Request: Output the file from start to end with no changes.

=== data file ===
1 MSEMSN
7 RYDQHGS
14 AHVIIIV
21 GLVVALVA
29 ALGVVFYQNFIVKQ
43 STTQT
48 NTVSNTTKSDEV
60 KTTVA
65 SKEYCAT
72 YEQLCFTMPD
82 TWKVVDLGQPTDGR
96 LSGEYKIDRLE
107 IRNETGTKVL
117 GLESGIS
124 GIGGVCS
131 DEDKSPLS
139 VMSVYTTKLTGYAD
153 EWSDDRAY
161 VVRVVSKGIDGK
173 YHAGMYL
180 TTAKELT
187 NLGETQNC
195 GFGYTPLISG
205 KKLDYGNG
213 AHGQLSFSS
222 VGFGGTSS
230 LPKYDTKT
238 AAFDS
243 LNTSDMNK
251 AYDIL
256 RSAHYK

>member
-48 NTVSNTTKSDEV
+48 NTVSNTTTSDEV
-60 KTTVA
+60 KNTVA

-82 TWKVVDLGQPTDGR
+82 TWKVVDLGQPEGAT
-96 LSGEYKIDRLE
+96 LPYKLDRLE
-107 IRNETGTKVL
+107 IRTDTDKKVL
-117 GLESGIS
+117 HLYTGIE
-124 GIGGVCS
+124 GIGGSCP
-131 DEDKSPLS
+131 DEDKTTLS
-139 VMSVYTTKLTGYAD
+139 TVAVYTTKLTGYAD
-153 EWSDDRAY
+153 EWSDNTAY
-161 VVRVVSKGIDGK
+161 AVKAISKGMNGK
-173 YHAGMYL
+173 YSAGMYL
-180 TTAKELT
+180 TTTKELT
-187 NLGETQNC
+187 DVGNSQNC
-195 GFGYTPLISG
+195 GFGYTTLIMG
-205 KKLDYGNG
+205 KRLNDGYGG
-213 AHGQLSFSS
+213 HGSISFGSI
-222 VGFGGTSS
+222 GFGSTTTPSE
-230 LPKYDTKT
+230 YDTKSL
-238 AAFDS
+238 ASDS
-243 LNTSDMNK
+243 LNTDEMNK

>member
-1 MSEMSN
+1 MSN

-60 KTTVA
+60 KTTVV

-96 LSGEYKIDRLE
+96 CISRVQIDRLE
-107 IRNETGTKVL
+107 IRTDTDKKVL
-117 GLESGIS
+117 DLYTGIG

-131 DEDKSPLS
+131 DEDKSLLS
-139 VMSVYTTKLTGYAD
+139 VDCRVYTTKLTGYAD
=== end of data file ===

1 MSEMSN
7 RYDQHGS
14 AHVIIIV
21 GLVVALVA
29 ALGVVFYQNFIVKQ
43 STTQT
48 NTVSNTTKSDEV
60 KTTVA
65 SKEYCAT
72 YEQLCFTMPD
82 TWKVVDLGQPTDGR
96 LSGEYKIDRLE
107 IRNETGTKVL
117 GLESGIS
124 GIGGVCS
131 DEDKSPLS
139 VMSVYTTKLTGYAD
153 EWSDDRAY
161 VVRVVSKGIDGK
173 YHAGMYL
180 TTAKELT
187 NLGETQNC
195 GFGYTPLISG
205 KKLDYGNG
213 AHGQLSFSS
222 VGFGGTSS
230 LPKYDTKT
238 AAFDS
243 LNTSDMNK
251 AYDIL
256 RSAHYK

>member
-48 NTVSNTTKSDEV
+48 NTVSNTTTSDEV
-60 KTTVA
+60 KNTVA

-82 TWKVVDLGQPTDGR
+82 TWKVVDLGQPEGAT
-96 LSGEYKIDRLE
+96 LPYKLDRLE
-107 IRNETGTKVL
+107 IRTDTDKKVL
-117 GLESGIS
+117 HLYTGIE
-124 GIGGVCS
+124 GIGGSCP
-131 DEDKSPLS
+131 DEDKTTLS
-139 VMSVYTTKLTGYAD
+139 TVAVYTTKLTGYAD
-153 EWSDDRAY
+153 EWSDNTAY
-161 VVRVVSKGIDGK
+161 AVKAISKGMNGK
-173 YHAGMYL
+173 YSAGMYL
-180 TTAKELT
+180 TTTKELT
-187 NLGETQNC
+187 DVGNSQNC
-195 GFGYTPLISG
+195 GFGYTTLIMG
-205 KKLDYGNG
+205 KRLNDGYGG
-213 AHGQLSFSS
+213 HGSISFGSI
-222 VGFGGTSS
+222 GFGSTTTPSE
-230 LPKYDTKT
+230 YDTKSL
-238 AAFDS
+238 ASDS
-243 LNTSDMNK
+243 LNTDEMNK

>member
-1 MSEMSN
+1 MSN

-60 KTTVA
+60 KTTVV

-96 LSGEYKIDRLE
+96 CISRVQIDRLE
-107 IRNETGTKVL
+107 IRTDTDKKVL
-117 GLESGIS
+117 DLYTGIG

-131 DEDKSPLS
+131 DEDKSLLS
-139 VMSVYTTKLTGYAD
+139 VDCRVYTTKLTGYAD